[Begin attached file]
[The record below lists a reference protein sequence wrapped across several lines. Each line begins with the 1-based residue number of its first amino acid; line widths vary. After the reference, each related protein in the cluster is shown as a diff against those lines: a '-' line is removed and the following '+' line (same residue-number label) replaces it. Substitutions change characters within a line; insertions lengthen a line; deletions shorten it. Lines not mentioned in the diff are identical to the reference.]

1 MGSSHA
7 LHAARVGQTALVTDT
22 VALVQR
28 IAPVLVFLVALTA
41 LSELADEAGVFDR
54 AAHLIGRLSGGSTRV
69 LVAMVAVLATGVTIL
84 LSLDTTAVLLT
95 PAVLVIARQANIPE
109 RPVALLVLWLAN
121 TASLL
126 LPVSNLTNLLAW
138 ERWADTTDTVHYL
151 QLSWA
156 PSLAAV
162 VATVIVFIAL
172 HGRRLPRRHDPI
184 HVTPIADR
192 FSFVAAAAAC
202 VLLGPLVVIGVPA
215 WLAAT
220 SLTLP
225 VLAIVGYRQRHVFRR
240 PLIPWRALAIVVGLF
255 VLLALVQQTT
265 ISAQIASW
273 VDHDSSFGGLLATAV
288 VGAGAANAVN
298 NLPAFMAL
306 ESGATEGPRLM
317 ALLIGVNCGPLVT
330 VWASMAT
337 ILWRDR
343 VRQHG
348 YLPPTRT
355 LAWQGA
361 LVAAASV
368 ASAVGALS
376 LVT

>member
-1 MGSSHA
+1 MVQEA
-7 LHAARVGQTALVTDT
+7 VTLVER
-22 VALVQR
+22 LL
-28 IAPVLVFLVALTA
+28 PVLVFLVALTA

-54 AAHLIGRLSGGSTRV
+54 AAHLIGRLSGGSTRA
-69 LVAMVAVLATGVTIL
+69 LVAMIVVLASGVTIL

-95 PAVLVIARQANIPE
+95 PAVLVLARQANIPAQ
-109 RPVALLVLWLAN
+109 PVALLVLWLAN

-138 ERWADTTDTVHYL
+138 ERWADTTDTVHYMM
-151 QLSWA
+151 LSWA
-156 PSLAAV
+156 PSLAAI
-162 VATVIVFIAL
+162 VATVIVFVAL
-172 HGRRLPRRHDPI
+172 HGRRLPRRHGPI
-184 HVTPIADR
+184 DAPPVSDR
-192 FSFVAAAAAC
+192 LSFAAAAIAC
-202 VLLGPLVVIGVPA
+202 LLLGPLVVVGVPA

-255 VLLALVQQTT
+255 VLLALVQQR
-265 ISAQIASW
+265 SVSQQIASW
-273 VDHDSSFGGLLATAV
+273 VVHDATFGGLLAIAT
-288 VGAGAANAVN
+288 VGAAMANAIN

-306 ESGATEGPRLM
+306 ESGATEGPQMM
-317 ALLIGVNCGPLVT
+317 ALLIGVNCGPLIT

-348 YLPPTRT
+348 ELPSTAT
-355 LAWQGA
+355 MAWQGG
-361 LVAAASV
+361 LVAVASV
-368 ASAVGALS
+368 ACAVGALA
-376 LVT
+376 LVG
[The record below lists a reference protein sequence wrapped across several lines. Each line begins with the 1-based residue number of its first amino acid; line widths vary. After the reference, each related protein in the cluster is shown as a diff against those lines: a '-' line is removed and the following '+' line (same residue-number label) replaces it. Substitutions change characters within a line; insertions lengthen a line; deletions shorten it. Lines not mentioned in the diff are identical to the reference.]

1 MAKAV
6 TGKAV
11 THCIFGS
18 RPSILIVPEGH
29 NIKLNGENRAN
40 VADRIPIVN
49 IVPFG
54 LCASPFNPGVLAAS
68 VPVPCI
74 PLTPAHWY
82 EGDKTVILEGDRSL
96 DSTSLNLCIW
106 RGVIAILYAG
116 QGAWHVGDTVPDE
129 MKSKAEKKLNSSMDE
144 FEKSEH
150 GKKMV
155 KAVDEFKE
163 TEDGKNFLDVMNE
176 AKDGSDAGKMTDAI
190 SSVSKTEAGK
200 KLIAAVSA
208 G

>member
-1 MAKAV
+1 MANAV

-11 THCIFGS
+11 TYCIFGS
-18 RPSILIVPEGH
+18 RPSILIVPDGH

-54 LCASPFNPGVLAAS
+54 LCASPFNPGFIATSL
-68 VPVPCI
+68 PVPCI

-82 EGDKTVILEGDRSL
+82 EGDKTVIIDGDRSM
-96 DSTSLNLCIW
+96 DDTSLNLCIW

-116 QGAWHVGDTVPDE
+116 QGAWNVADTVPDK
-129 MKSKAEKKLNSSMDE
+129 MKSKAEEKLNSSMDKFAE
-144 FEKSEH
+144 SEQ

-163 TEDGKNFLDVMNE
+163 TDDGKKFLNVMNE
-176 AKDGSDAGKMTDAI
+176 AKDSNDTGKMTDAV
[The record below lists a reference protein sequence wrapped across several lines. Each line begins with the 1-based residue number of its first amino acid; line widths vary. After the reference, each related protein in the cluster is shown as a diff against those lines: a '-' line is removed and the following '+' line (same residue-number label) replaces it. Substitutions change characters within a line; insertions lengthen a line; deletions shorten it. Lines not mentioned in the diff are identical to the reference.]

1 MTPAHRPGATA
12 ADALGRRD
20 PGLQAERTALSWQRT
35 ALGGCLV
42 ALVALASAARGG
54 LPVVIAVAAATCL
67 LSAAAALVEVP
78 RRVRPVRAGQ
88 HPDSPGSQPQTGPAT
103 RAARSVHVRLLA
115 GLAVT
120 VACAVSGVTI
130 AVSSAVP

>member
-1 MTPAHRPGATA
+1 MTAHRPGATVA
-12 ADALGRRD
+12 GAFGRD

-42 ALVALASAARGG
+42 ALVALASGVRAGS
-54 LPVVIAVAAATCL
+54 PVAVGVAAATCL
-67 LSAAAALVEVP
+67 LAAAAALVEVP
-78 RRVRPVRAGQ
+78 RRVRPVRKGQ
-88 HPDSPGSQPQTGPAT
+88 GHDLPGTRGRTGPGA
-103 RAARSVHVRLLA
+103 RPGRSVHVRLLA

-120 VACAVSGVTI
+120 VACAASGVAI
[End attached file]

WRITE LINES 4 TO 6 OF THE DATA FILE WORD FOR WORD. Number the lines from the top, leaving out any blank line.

22 VALVQR
28 IAPVLVFLVALTA
41 LSELADEAGVFDR